The afternoon before the first report aired on WCBS in January 1985, I received a call at the office. The anonymous caller threatened that harm would come to the people involved if the report aired. I asked if the caller wanted to talk to Arnie, the reporter. He did, and repeated the threat to him. For the next week Arnie was accompanied by CBS security.

Four months after the reports aired, a new custodian contract was signed. The Board announced that fees to custodians for groups to use the school after hours had been eliminated from 3 to 6 p.m. It sounded like a great reform.

How wrong we all were. When the small print was released a few months later, the custodial fees from 3 to 6 hadn't been eliminated; they had been waived for a $5,650 raise, plus pension costs, for each of the custodians, for a total cost of $6 million, whether there were after-school programs in the particular school or not. We also learned that there was a loophole: Most elementary schools still had to pay fees. After this "reform," for example, at P.S. 87 we were forking over $5,000 in fees while the custodian collected his $5,650 in extra salary from the Board. The upshot? After the 1985 "reform," it was actually more expensive for us to use our school.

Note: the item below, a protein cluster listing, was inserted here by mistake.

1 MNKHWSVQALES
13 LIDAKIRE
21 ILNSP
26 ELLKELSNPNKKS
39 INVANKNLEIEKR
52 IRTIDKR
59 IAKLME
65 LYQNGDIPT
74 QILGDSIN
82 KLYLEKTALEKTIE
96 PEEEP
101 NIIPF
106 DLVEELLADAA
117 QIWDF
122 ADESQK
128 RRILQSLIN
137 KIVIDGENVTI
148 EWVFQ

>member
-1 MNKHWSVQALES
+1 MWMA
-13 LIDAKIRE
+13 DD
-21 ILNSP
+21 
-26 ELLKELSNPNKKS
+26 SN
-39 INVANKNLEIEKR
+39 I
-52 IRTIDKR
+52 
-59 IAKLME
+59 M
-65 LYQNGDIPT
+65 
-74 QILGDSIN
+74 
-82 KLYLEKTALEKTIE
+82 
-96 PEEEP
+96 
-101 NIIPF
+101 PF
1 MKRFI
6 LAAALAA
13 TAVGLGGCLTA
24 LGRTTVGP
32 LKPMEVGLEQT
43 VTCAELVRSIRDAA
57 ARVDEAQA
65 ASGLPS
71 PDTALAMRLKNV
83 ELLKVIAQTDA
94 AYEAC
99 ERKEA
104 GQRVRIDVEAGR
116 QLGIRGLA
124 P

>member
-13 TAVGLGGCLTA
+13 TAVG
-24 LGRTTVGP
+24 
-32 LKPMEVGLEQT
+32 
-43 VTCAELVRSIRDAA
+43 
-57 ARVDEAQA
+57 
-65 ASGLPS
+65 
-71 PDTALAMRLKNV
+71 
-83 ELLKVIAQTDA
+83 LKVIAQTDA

The Janitor is Rich

In 1987 I left television news and went to work for Andrew Stein, then City Council president, as his education advisor. I suggested that since the custodial contract was again being negotiated that I put together reports and work with the media to focus public attention on the scandal.

I visited one principal who had documented how often his custodian was not in the building--including the first day after the Christmas recess, when the school was frigid and nobody could turn on the heat except the custodian. When the principal finally found him in the afternoon and asked why there wasn't any heat, the custodian told him to mind his own business.

This principal, Norman Kaufman of J.H.S. 141 in the Riverdale section of the Bronx, a middle-class neighborhood, also complained to the custodial supervisors, including Kirby Coughlin, the Board of Education manager in charge of the custodians. Coughlin never responded effectively. (In ensuing years, we would find out that Coughlin allowed custodians, who had been convicted of embezzling from their budget to keep their jobs without any kind of suspensions. He also allowed a convicted drug dealer to become a custodian who then set up a rifle range in the basement of the school, bought marijuana, and shot off rifles.)

During the first five months of 1988 Stein was able to galvanize the city around this issue. The reports documented the abusive school use fee system, the jeeps, the nepotism, the lack of accountability. Public pressure was put on the Board of Education and its negotiating team. Unfortunately, it was the same team that had negotiated the 1985 "reform" contract, and they fooled us again. The new president of the Board announced a "historic settlement."